The need to securely segment data between groups, departments, or even locations is constant, even within IT organizations. What organization doesn’t have a particular group that is subject to extenuating compliance requirements that necessitate that their data remain hidden from the rest of the organization? As we delve deeper into the world of Enterprise Service Management, this need only grows. I have yet to find an HR organization that doesn’t wish to keep their data separate from IT. Additional requirements for the financial department, medical organizations, etc only add to the complexity!
Historically, there have been 3 methods by which to attack this:
- Access Control Rules – These make sense at first glance, but can be a real drag on performance. For simple needs, field level security, and role-based security, you’re all good! For complex scripted conditions, you’d best keep these at arm’s length. Remember, that script with 2 GlideRecord queries that you built into that ACL is going to run for every single record on that 1.2 million record Incident table at Acme Corp, and every single time you view the table – that’s potentially 2.4 million queries needed for a simple table list! Not to mention that your users will see that annoying “XX rows removed by security” message every time they view that list.
- Domain Separation – Pure power! Domain separation is a wonderful thing – separated and secured data between every domain; not to mention the ability to have separate processes for each domain – business rules, client scripts, and now even workflows that are unique to each domain in your instance! Sounds great, but make sure you know what you’re getting into. The maintenance and testing requirements on a domain separated instance are far larger than a typical instance, and there is a financial uptick that comes with a license to use domain separation. If you need separated processes between domains, go for it! If you only need separated data, then this may be a hammer too big for the nail.
- Before Query Business Rules – These are en vogue these days, and for good reason! But, they can sound a bit intimidating. What exactly do they do? Well, before query business rules allow you to inject custom queries onto the front of every database access, so that you may limit the data returned according to whatever custom requirements you may have – these rules can be specific to particular tables and user sessions, providing a great deal of flexibility. The best part? Before query business rules only run once for each table access. So, compared to option 1 above (with the 2.4 million queries), this option only requires a single query – quite a bit more efficient, eh?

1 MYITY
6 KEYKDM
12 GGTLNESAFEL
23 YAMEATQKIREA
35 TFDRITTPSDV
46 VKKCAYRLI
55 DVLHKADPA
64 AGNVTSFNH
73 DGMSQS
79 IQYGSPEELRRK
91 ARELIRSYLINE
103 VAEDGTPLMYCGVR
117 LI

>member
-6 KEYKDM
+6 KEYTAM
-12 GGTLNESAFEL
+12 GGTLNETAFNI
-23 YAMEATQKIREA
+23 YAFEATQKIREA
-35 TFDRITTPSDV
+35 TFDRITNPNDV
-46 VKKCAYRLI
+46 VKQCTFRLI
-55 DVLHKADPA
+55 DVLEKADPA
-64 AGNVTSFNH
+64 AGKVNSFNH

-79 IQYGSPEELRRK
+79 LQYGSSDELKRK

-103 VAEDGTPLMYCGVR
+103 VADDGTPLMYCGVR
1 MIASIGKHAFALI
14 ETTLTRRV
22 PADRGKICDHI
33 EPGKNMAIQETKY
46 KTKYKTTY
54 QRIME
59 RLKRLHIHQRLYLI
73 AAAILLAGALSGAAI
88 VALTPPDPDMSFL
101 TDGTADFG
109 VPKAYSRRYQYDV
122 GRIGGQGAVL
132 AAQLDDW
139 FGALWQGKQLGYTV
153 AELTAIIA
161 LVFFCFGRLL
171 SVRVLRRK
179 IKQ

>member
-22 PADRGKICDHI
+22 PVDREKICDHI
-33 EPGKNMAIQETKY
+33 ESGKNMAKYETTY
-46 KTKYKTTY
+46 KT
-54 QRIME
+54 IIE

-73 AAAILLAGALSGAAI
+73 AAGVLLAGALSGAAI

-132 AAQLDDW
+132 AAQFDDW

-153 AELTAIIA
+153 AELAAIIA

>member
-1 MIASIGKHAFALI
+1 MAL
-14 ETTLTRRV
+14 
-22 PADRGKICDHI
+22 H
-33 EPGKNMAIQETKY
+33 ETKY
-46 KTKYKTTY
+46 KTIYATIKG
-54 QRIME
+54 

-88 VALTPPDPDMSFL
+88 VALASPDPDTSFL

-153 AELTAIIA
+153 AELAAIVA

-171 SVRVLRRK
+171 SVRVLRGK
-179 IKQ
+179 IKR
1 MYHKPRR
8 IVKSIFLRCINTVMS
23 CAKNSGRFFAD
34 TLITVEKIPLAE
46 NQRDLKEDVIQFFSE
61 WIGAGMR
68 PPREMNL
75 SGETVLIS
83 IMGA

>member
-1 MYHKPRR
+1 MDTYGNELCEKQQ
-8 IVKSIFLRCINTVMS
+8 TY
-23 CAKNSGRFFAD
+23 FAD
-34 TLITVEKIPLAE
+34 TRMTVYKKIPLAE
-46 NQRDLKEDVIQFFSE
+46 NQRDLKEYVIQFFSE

Note that each of the methods above apply to every database access – meaning that simple lists will be affected, but so will data returned in your CMS pages, your knowledge base, reference fields, etc. Each of these methods is equally secure and should be functionally identical to the end user. And each one has it’s own valid use cases. So, which should you choose? Whenever I’m approached with this question, I generally have 3 golden rules:
- Are you segmenting data at the field level? In other words, do you want group A and group B to both have access to a given record, but only group B should be able to see field XYZ? If so, then Access Control Rules are your only option – the other options segment data at the record level.
- Do you require significantly different processes between group A and group B, as well as segmented data? Are there many such groups that each require their own processes and own data? If so, Domain Separation is your baby. There is some gray area here, as small levels of process differentiation are possible via simple code. But, for significant variations, DS all the way.
- In almost all other cases, go with Before Query Business Rules. They’re relatively cheap, both financially and computationally, and they get the job done.
Check out the video below, try it out in your dev instance, and see if it works for you!